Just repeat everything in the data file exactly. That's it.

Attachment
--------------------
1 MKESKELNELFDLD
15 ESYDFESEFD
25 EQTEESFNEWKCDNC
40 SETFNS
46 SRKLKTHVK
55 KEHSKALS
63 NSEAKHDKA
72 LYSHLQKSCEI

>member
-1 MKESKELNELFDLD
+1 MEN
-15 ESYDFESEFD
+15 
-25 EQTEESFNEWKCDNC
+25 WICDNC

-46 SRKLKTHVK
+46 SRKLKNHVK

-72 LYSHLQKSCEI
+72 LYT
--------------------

1 MKESKELNELFDLD
15 ESYDFESEFD
25 EQTEESFNEWKCDNC
40 SETFNS
46 SRKLKTHVK
55 KEHSKALS
63 NSEAKHDKA
72 LYSHLQKSCEI

>member
-1 MKESKELNELFDLD
+1 MEN
-15 ESYDFESEFD
+15 
-25 EQTEESFNEWKCDNC
+25 WICDNC

-46 SRKLKTHVK
+46 SRKLKNHVK

-72 LYSHLQKSCEI
+72 LYT